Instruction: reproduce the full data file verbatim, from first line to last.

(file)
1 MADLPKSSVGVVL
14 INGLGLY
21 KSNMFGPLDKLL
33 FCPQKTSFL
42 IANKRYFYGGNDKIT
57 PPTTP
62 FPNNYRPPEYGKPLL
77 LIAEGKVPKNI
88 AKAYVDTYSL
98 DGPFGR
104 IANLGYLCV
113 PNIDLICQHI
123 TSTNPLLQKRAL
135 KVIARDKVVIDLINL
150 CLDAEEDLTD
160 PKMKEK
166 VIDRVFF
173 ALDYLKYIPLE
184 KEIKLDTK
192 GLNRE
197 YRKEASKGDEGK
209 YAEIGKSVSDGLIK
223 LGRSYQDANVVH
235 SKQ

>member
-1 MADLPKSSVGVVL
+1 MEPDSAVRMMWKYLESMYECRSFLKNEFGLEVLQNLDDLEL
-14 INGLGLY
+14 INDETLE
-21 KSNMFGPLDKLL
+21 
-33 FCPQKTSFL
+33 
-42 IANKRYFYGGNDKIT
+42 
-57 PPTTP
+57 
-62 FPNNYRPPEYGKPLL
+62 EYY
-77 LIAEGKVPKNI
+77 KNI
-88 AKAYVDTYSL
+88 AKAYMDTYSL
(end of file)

1 MADLPKSSVGVVL
14 INGLGLY
21 KSNMFGPLDKLL
33 FCPQKTSFL
42 IANKRYFYGGNDKIT
57 PPTTP
62 FPNNYRPPEYGKPLL
77 LIAEGKVPKNI
88 AKAYVDTYSL
98 DGPFGR
104 IANLGYLCV
113 PNIDLICQHI
123 TSTNPLLQKRAL
135 KVIARDKVVIDLINL
150 CLDAEEDLTD
160 PKMKEK
166 VIDRVFF
173 ALDYLKYIPLE
184 KEIKLDTK
192 GLNRE
197 YRKEASKGDEGK
209 YAEIGKSVSDGLIK
223 LGRSYQDANVVH
235 SKQ

>member
-1 MADLPKSSVGVVL
+1 MEPDSAVRMMWKYLESMYECRSFLKNEFGLEVLQNLDDLEL
-14 INGLGLY
+14 INDETLE
-21 KSNMFGPLDKLL
+21 
-33 FCPQKTSFL
+33 
-42 IANKRYFYGGNDKIT
+42 
-57 PPTTP
+57 
-62 FPNNYRPPEYGKPLL
+62 EYY
-77 LIAEGKVPKNI
+77 KNI
-88 AKAYVDTYSL
+88 AKAYMDTYSL